Supplements for Low-Carb Dieters
Using certain food supplements makes low-carb dieting easier, safer and more efficient.
• Potassium and magnesium. These minerals are particularly beneficial during the initial stages of a low-carb diet to prevent muscle weakness and fatigue. Aim for at least 450 milligrams of magnesium and 2,000 milligrams of potassium daily. An alternative is to take a well-balanced multimineral supplement that contains both minerals, plus calcium, another mineral often in short supply in people who follow low-carb diets. In fact, a daily vitamin-and-mineral supplement provides additional nutritional insurance.
• Fish oil. Omega-3 fatty acids found in fish oil lower elevated blood triglycerides and lower insulin resistance. Some studies suggest that fish oil may also stimulate fat oxidation when combined with exercise. In addition, it significantly adds to the natural triglyceride-lowering effects of low-carb diets, as does aerobic exercise. Aim for a daily intake of five grams or more.
• Creatine. While meat, a staple of low-carb diets, is rich in creatine, it wouldn’t hurt to maximize muscle energy stores with a creatine supplement. That’s especially true for bodybuilders, who depend on the ATP-creatine energy system in muscle to fuel exercise. Taking creatine with a rapidly absorbed protein source, such as whey, removes the necessity of taking it with a simple carb that may trigger excess insulin release.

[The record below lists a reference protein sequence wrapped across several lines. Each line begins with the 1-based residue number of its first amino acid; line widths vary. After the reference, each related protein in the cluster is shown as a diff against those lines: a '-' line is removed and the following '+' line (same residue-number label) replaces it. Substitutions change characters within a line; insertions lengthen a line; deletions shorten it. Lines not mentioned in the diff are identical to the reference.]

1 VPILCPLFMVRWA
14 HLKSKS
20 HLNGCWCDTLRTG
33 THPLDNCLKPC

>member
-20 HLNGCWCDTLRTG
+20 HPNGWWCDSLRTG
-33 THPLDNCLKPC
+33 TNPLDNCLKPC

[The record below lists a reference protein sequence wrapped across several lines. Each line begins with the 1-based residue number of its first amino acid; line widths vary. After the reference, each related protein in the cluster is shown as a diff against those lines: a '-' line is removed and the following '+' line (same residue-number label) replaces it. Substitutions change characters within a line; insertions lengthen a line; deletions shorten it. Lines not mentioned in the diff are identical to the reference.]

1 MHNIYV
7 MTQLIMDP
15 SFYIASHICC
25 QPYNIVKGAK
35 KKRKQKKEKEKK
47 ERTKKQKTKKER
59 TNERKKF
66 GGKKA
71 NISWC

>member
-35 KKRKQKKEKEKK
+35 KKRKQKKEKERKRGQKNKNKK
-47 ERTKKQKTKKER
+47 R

• Glutamine. Glutamine helps replenish glycogen stores in the body and can act as an alternative fuel source during a diet. Low-carb diets tend to promote the increased excretion of glutamine, about 25 percent above normal levels. Get five to 20 grams daily.
• L-carnitine. This amino acid product helps the body use fat as an energy source and may be particularly useful during low-carb diets. The goal is two to three grams daily in divided doses, with one dose taken 60 minutes prior to training.
• 5-HTP. It’s a precursor of serotonin, a brain chemical related to a craving for carbs. Taking 5-HTP may help prevent bingeing on sweets. The dose is 100 to 300 milligrams daily. Don’t take it prior to training, as it can cause drowsiness.
• Total milk protein. High protein intake is key to success during low-carb dieting. Milk protein is easily digested and low in carbs. A useful alternative is a milk protein-based meal-replacement product low in carbs (fewer than 25 grams of carbs per serving).
• Branched-chain amino acids. These are not required if you opt for a milk protein supplement. They’re useful for preventing muscle loss if you’re engaging in aerobic exercise while dieting. Taking five grams prior to training works well.
• Beta-alanine. Beta-alanine improves muscle endurance and prevents premature fatigue during training. Take three to six grams daily in divided doses.
• Protein-and-carb recovery drink. You can have one either before or after workouts without its adversely affecting the rate of fat loss. Taking it prior to training imparts a muscle-sparing, anabolic effect. Taking it after promotes glycogen synthesis and amino acid uptake into muscle for more efficient workout recovery.